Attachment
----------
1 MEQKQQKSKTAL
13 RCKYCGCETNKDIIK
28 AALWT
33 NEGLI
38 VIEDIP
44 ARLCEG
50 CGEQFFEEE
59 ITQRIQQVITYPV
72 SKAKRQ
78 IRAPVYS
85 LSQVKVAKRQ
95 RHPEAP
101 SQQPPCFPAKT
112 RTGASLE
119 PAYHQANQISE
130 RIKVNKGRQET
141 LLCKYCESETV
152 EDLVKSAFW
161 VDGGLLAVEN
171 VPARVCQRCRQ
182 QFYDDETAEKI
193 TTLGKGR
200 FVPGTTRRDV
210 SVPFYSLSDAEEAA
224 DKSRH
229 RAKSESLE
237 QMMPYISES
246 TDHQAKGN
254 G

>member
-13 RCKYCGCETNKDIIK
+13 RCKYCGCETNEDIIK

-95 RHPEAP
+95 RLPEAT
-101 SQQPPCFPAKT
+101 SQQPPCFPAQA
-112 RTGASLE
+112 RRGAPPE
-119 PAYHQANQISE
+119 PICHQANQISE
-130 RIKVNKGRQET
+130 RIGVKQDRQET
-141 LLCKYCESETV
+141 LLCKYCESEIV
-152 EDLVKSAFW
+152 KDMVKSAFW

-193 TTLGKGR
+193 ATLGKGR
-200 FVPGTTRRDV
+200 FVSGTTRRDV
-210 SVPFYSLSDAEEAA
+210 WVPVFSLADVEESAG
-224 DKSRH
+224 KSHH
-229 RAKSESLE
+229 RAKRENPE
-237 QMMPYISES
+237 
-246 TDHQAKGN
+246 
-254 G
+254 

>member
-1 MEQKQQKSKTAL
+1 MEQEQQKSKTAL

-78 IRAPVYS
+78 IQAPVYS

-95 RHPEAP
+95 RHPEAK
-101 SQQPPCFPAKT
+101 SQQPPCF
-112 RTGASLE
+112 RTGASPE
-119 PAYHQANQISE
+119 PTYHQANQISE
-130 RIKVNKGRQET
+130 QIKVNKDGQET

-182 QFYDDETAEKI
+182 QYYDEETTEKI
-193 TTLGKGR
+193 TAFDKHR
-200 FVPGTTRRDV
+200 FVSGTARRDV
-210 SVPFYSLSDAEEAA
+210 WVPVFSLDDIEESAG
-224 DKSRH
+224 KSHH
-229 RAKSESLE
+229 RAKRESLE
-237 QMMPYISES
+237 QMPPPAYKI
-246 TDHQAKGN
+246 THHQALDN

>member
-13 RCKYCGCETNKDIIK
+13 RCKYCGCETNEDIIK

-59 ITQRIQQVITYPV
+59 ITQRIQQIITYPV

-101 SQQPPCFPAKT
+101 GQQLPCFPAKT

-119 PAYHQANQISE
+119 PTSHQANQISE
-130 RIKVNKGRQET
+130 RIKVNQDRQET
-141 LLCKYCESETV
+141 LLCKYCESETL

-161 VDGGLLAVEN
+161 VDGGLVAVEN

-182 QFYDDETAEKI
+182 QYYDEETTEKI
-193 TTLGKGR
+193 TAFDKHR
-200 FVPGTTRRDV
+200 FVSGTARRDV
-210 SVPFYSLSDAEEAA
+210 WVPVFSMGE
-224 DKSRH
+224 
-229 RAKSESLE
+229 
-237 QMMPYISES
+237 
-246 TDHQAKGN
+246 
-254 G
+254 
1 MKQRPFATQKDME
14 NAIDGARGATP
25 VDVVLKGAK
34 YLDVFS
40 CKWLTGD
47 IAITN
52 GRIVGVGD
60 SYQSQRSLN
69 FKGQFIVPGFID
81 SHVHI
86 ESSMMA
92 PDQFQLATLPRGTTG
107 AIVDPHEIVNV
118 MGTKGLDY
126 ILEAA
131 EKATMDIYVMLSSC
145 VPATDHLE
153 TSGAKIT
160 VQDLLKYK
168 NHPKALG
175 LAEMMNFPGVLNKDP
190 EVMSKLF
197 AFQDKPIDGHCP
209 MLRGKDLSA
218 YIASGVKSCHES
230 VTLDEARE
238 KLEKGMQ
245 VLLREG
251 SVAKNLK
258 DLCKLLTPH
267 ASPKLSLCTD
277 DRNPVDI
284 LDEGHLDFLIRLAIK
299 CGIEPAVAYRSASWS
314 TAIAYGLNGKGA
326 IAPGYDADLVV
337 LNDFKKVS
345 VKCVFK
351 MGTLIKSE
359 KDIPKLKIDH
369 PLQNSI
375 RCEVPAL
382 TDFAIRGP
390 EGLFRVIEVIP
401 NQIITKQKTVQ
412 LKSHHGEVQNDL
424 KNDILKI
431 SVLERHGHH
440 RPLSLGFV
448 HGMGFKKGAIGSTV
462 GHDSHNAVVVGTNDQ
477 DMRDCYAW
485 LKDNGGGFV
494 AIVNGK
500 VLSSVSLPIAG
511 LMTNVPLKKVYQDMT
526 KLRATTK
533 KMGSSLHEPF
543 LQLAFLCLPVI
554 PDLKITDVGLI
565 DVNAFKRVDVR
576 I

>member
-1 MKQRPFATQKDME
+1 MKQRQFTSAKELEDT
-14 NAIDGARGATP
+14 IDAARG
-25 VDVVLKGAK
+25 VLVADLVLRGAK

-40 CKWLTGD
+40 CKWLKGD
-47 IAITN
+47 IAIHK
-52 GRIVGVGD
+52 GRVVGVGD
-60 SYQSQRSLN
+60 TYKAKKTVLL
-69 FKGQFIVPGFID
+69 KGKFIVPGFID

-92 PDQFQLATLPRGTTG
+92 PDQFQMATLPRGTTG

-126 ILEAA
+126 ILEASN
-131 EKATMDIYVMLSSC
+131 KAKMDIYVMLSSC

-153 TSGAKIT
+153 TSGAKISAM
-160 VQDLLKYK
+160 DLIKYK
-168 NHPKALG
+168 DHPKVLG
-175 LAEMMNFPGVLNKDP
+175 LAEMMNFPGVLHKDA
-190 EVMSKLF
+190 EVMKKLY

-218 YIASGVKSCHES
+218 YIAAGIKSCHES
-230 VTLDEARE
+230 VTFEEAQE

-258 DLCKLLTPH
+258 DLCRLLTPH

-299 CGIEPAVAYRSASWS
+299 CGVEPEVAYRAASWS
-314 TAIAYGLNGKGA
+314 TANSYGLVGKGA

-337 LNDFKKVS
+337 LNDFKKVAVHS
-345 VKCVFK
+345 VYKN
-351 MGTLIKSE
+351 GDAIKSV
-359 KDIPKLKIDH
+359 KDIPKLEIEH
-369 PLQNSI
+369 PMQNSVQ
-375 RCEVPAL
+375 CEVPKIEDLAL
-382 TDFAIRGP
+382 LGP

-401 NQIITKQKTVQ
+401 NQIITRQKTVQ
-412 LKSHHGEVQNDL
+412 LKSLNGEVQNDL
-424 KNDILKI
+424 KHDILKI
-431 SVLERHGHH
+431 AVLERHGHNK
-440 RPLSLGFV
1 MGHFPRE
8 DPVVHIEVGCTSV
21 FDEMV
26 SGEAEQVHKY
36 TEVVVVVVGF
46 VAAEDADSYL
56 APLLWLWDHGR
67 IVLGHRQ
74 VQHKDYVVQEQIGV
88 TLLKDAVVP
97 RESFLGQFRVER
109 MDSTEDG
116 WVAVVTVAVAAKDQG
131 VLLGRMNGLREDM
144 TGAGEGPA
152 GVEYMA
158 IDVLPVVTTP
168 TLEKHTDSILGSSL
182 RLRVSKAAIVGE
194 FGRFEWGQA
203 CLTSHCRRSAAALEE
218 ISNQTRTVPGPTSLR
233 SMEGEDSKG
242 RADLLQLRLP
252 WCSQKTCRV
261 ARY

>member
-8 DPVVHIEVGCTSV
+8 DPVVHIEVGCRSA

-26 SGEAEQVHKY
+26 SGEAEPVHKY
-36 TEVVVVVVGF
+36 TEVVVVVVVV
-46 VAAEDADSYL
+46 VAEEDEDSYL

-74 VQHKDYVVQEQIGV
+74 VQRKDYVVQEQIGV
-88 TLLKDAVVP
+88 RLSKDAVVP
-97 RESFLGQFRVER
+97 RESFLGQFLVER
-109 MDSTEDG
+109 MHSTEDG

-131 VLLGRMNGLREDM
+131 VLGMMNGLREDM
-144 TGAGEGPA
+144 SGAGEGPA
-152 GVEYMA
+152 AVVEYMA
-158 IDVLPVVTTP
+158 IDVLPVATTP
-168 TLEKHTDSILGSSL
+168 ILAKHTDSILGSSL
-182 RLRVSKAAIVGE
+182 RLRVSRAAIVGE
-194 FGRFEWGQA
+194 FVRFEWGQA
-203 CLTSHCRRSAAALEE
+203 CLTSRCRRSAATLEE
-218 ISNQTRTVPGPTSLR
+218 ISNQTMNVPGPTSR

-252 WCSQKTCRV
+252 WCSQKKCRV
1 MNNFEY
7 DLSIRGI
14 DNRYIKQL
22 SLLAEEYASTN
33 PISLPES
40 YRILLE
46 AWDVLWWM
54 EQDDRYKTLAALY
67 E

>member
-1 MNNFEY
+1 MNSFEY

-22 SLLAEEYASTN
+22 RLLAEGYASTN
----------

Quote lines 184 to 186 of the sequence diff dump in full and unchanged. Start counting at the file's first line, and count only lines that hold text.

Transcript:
533 KMGSSLHEPF
543 LQLAFLCLPVI
554 PDLKITDVGLI